I agree that the landlord is not being unreasonable, I just think he is not being pragmatic or realistic. My brother has just had tenants leave a property and he thinks that the landlord is t'ing the p. Two letting agents and an inventory clerk have a similar view. All three believe that the landlord should expect some marks after that period of time; one agent (who also has a number of rental properties) was emphatic that a landlord should expect that a nylon carpet be replaced after three years and white goods not after no more than than five years (three for a washing machine). Any longer life than that and you would be doing well.


The carpet that was put down was a cheap nylon carpet - trying to remove the stain by simply rubbing with Vanish was affecting the state of the pile.


Times are hard and a lot of carpet companies are very keen to supply a sale at a reasonable price.


As regards the cooker, the manufacturer has effectively said that whilst parts are available the cooker can be repaired. Parts fail in that time. The fact that we can still buy parts for it indicates that it is still within it's life expectancy. Principles of fair wear and tear would seem to indicate a shorter life. You can repair the item until your heart's content but at what stage does it become the landlord's responsibilty in full or impractical?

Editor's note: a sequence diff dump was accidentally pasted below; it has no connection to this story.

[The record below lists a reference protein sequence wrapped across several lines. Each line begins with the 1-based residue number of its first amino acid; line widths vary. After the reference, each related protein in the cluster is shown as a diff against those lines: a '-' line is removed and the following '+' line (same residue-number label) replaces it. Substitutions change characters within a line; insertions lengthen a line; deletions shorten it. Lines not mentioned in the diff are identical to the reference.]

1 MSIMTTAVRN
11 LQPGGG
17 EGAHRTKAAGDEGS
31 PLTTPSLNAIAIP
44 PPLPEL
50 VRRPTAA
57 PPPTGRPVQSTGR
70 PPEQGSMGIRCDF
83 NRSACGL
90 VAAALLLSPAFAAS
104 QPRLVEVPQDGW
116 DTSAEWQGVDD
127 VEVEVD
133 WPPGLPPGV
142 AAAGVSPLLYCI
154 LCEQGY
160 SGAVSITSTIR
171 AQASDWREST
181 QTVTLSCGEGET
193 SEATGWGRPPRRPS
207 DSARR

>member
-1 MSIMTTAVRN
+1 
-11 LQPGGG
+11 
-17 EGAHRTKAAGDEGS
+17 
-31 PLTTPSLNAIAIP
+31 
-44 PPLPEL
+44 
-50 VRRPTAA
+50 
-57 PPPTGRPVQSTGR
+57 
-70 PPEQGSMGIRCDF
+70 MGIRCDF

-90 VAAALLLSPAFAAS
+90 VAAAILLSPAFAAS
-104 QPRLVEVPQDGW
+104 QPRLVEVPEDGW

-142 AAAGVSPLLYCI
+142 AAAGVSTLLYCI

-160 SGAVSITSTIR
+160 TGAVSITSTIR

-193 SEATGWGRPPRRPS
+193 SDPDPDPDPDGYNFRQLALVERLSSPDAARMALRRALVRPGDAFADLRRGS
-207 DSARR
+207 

I take the point about little suprises for the landlord. None of the issues prevent the property being re-let as it is. Bear in mind also that they have entered the property (without notice) on at least two occasions after our initial move but before our tenancy finished on 1 December (the landlord was very busy taking photos and checking the property over). Indeed they have been marketing the property since we originally gave notice at the end of September without success - they have tried at least two different agents. The landlord is asserting that the issues are preventing the property being marketed which is just not the case. They are far more likely to have issues with the fact that the kitchen needs to be renewed.


Sorry, been going on a bit!


I have sent the landlord an email making a number of points that have been taken into consideration in offering a sum in settlement. However, I think that they will be seeking the full cost back for the floor coverings (after wear & tear) and the cooker handle. Still as has been said, no harm in negotiating!


Once again, thanks for the comments made, most helpful and serves to maintain (my) perspective.


Great forum.